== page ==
Reply To: LHR Snow Disruption – Jan 2010 Views

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I think the lesson BAA can learn is that Prague is used to weeks of similar temperatures and serious snow event; London simply isn’t, and is therefore not geared up to deal with that level of disruption.

BAA have failed significantly over the past few days, but similarly I do not think they should have the level of snow fighting capability witnessed at airports which suffer this sort of weather for extended periods; it just doesn’t make sense to do so.

What is clear is that this was a lack of the right kit, which was made significantly worse by numbskull management from BAA taking decisions like de-icing larger planes ahead of smaller aircraft, and principally its total failure to communicate anything of value to the airlines.

Dear VK

As you will be aware, British Airways has been affected by severe weather conditions that have swept across the UK and much of Europe.

As a valued customer, we wanted to explain what action we are taking to mitigate.

Severe weather was forecast for Saturday December 18 and we took the decision to cancel much of our flight programme. We took this action early so we could immediately communicate with customers. Although we were criticised in some quarters it was proven the right call as Heathrow was subsequently closed for 20 hours.

Until late yesterday, only one runway at Heathrow had reopened, meaning we were restricted by the BAA to only running one-third of our flight programme.

But where are we now? We will aim to operate the vast majority of flights from Heathrow on Thursday, however, we now have hundreds of crew and over 40 planes out of position so it will take some days to return to normal.

Throughout this period of disruption we have extended our call centre opening times and added extra phone lines to deal with the 150,000 calls we’ve received – that’s double what we would normally expect. has been regularly updated with the latest information and has three times its usual traffic. We have mobilised 1,000 volunteers to assist our customers either at the airport or over the phone and arranged thousands of hotel rooms for our customers.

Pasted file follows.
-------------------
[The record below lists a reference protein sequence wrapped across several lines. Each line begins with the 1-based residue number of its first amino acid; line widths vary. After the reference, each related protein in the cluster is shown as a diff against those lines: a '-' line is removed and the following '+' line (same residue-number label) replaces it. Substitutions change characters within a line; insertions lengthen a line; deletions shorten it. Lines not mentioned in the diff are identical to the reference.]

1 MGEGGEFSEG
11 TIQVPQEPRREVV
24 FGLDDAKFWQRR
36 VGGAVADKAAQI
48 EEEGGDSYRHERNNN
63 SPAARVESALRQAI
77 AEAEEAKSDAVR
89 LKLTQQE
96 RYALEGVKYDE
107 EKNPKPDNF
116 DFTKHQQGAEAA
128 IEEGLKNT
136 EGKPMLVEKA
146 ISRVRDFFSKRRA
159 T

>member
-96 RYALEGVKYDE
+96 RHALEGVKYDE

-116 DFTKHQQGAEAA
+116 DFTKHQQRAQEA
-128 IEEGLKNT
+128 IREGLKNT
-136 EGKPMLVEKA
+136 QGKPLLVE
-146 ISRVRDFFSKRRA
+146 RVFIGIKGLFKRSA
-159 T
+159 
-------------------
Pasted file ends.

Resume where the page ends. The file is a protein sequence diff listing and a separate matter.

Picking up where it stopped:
I do however appreciate that the unprecedented level of disruption has meant that we have not been able to help all of our customers in the way that they, or we, would have liked and I would like to say a sincere thank you for your patience and understanding during what has been a very difficult time.

We would offer the following advice to customers who are due to travel:
Please do not travel to the airport unless you have a confirmed booking on a flight that is operating
If you are booked to travel in the next few days and your flight has been affected, you can manage your booking via or call our call centre team. We would like to apologise in advance for the extended call waiting times, given the very high call volumes we are currently experiencing
If you are travelling from Heathrow and your travel is not essential and/or you have the flexibility to change your plans, please could you consider canceling your flight in return for a full refund or changing it to another date in the next 12 months
If your travel is not imminent please can we ask that you contact us at a later date as we are trying to do everything we can for our customers who have been disrupted and/or who are due to travel in the next few days
For the latest information and updates please visit or follow us on Twitter @British_Airways
We know how important it is for our customers to be with their friends or family at this time of year and please be assured that we will do everything possible to help them.

Yours sincerely,

Willie Walsh
CEO British Airways

I wonder if the Simpson woman is American/Canadian. It certainly reads like it was written by an American.

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